The book provides an empirical account of the laws that regulate today’s scenes of armed conflict by looking into the details of one particular military incident and its ex-post legal accounting. Empirically, the book focuses on a highly controversial airstrike in Afghanistan (2009), in which large numbers of civilians were identified as combatants and killed as such. The incident lends itself to reflect upon the relation between the violation of procedural rules and the violation of the international laws of armed conflict. The ethnomethodological Law-in-Action research investigates the practical details of legal accountability and explores how the event shaped and specified the legally required protection of civilians in armed conflict. Exploring the collaborative and systematic work that goes into the ‘application of law’ at the military and the judiciary site, the study develops an empirical respecification of the concept of ‘juridification of warfare’.
Martina Kolanoski, Dr.phil., is a research associate and lecturer at the Faculty of Social Sciences, Goethe University Frankfurt/Main. She is also a Visiting Fellow at the German Institute for Human Rights, Berlin, where she is part of the working group Climate Change and Human Rights. Between 2016 and 2020, Martina was a Visiting Fellow at the University of Liverpool, School of Law and Social Justice, where she collaborated on topics related to this publication.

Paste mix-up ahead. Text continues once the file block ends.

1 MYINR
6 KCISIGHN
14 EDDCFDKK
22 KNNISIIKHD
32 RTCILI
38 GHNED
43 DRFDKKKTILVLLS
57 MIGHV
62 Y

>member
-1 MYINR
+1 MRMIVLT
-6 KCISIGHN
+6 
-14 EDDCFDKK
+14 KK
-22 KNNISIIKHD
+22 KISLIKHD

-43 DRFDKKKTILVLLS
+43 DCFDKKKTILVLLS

List of Figures and Tables
1Introduction 1.1 The Juridification of Warfare as an Empirical Phenomenon
1.1.1 Post-Cold War Developments
1.1.2 Civil Law and Victims’ Rights to Compensation
1.1.3 Relations of War and Law
1.1.4 Analysing and Assessing Scenes of Combat
1.2 Overview of the Chapters
2Civilian Deaths and Legal Responsibility 2.1 The Kunduz-Airstrike
2.1.1 Military, Political and Legal Investigations
Appendix 1Map Kunduz Area with German Camp and Place of Bombing
Appendix 2Redacted Transcript of Cockpit Communication Recorded in One of the F-15 Fighters
International lawyers and ethnomethodologists. Scholars and postgraduate students from sociology, sociology of law, military studies, peace and conflict research and political science.
The book may spurn the interest of legal, political and civil society actors who are involved in the investigation and evaluation of the military violence. In the young legal field of international criminal law, the actors have a genuine interest in questions of legal development, to which they explicitly attend, e.g. through strategic litigation.
Empirically, the book focuses on an airstrike which was part of an international military engagement, it included US-soldiers and Afghan citizens, and became an international matter of concern. The description of the legal casework in a German court provides a crucial example of the case-based specification of international rules by (local) national courts. The application of the international law of armed conflict and the specification and further development through casework is therefore equally important for German and international readers. The study adds new dimensions to transnational and interdisciplinary debates about the deployment of the military and the role of law, both during the armed violence itself but also as a resource for assessing its appropriateness afterwards. Next to international scholars from the subject areas named above, I see a potential readership in the environment of places like the International Criminal Court and the UN as well as in the international master programs that offer a specialization in international criminal law.